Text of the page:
Inchcape remains committed to Autobytel despite profit slump

Inchcape remains committed to Autobytel despite profit slump

05/03/2001 in All News

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The decline in residual values and heavy investment in its e-commerce business Autobytel, led to a dramatic fall in Inchcape's UK profits in the 2000 fiscal year – but the group remains committed to its web operation despite recent calls from a major shareholder to sell.

Operating profit for Inchcape UK in its preliminary 2000 results fell from £25m in 1999 to 0.7m in 2000.

£10.5m of the £24.3m UK shortfall related to its leasing business, impacted, group chief executive Peter Johnson said, by the “substantial fall in used car residual values”, down approximately 10% during the year.

£6.5m of the shortfall was due to Autobytel. “Our investment in Autobytel UK reached its peak in 2000,” Mr Johnson said.

“To date we have invested £12.3m in Autobytel UK. We believe strongly that e-commerce can play a significant part in the automotive services sector in the long term and remain committed to fully exploiting this new channel to market.

“Levels of expenditure required to develop the Autobytel product and brand will reduce significantly.”

There is also an acknowledgement of the need to reassess the group's franchise operations. “Within the UK market the returns from volume franchises have been far less attractive and there is no evidence today that the consolidation into larger customer marketing areas (CMAs) has brought the predicted improvement in returns.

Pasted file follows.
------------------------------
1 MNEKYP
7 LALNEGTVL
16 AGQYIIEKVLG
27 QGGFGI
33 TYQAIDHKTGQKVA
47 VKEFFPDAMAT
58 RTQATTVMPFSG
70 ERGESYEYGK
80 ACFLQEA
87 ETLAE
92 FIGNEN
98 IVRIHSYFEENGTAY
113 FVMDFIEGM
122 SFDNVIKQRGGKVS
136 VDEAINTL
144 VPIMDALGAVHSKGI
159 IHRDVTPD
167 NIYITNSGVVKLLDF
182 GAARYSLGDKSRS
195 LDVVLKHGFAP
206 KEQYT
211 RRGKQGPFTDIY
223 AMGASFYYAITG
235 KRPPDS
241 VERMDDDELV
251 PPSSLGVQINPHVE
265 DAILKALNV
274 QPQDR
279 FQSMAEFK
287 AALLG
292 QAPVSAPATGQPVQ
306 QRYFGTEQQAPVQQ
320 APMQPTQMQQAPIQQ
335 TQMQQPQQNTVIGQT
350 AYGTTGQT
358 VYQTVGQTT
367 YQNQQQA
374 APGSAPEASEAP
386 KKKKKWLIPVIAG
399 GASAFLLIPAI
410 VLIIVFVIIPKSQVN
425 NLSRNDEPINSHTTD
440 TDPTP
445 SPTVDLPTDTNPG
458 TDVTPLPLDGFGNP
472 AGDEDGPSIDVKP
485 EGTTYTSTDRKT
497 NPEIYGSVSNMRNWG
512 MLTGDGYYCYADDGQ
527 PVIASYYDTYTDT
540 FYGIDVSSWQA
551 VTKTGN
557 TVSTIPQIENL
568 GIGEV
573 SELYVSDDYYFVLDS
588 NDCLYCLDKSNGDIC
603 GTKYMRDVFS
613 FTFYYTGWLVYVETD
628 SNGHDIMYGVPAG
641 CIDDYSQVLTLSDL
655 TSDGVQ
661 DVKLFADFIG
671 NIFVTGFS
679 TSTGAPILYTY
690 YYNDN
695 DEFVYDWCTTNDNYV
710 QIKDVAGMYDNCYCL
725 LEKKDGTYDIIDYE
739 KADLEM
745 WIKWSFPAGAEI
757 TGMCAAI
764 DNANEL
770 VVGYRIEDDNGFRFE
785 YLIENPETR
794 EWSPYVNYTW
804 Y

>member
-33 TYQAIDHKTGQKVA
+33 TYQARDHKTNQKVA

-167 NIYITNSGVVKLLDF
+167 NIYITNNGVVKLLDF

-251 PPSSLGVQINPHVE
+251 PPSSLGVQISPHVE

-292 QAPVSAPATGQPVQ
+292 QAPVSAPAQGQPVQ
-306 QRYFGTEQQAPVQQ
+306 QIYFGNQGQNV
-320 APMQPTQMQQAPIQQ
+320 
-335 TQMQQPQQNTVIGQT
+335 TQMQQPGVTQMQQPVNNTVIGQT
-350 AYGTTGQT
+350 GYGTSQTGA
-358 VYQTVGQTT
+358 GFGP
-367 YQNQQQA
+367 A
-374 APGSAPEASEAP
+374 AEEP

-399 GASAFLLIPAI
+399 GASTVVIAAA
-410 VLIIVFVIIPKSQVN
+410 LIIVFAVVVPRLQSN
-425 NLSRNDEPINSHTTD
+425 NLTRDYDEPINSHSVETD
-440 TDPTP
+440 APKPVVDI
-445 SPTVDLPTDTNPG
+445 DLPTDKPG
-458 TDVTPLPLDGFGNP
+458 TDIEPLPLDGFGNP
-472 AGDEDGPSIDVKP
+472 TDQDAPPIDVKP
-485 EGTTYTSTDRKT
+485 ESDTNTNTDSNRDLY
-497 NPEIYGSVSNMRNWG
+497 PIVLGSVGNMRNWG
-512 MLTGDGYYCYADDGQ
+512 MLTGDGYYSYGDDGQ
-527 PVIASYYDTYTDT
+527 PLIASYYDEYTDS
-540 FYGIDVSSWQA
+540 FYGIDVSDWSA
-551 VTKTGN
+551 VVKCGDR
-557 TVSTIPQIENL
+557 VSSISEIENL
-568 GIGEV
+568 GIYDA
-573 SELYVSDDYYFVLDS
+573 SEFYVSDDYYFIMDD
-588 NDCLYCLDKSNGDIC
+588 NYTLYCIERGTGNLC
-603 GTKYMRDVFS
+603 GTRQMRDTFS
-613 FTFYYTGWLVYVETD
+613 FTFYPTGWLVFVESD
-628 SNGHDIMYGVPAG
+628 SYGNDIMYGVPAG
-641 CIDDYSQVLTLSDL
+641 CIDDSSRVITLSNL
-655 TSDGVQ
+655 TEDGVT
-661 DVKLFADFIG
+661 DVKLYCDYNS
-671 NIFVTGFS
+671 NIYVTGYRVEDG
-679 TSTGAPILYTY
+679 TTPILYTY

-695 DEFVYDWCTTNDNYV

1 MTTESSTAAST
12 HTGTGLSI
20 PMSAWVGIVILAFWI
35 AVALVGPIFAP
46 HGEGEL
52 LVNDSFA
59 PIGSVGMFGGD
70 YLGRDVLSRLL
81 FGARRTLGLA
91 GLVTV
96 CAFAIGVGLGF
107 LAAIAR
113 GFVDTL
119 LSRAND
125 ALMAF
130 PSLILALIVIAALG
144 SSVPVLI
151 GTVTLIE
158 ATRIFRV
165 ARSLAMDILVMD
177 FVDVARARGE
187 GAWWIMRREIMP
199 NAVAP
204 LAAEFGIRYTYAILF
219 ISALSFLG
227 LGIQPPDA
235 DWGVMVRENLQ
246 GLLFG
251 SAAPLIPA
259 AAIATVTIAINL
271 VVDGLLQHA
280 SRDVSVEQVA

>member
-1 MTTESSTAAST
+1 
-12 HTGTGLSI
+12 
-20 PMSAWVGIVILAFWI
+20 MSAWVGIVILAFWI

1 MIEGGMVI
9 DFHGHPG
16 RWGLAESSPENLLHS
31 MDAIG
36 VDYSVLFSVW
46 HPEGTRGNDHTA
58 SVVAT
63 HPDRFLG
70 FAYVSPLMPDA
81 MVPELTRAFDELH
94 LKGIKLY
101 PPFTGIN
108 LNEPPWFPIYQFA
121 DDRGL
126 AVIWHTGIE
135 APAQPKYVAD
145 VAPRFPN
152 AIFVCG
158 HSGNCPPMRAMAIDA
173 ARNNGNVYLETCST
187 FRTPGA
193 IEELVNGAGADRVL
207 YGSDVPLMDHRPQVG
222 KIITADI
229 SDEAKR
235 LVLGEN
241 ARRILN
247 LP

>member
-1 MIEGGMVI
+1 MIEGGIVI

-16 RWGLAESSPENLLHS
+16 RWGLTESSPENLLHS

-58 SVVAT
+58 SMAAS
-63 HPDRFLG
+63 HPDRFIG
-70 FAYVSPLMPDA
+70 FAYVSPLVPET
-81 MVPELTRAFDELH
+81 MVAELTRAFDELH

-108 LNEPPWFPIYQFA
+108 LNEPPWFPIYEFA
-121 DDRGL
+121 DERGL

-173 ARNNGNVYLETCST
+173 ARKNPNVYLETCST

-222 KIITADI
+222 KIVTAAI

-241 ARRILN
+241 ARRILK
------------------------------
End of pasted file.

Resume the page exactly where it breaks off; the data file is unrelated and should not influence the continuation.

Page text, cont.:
“We intend to await the outcome on Block Exemption renewal before making any further investments in volume franchises.

“We are uniquely placed through our international strength, broad business infrastructure and strong manufacturer relationships to exploit opportunities as they arise in the UK market,” said Mr Johnson

This caution is likely to prove little comfort for Guinness Peat, a 16% shareholder in Inchcape. Its chairman, Sir Ron Brierley last month called for the group to be broken up and sold off.

Profits from the MCL Group, Inchcape's Mazda and Kia distributor, fell by £1.7m, with Mazda volumes down 14.1%.

The restructuring of Inchcape's Rover dealerships was the main cause of a £0.3m fall in year-on-year profits in Inchcape's UK retail operations to £8.8m. Inchcape's logistics business, Seaking, lost £4m. It is now being integrated into Eurofleet.

On future prospects, Mr Johnson said: “We have seen evidence of improved retail trading conditions in the UK in the first two months of 2001 and expect this to continue. Our UK results will benefit significantly from this, from the non-recurrence of such leasing and residual value provisions and from the reduced costs of Autobytel UK.

“We will also achieve financial synergies in business services through the combination of Eurofleet and Seaking.”

For the group as a whole in 2000 turnover was £3.1 billion (1999: £2.8) and profit before tax after exceptionals £73.4m (£299.3m).


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